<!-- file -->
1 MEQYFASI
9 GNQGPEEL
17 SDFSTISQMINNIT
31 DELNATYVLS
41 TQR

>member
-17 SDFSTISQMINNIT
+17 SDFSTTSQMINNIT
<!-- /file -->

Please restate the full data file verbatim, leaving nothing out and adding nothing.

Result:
1 MEQYFASI
9 GNQGPEEL
17 SDFSTISQMINNIT
31 DELNATYVLS
41 TQR

>member
-17 SDFSTISQMINNIT
+17 SDFSTTSQMINNIT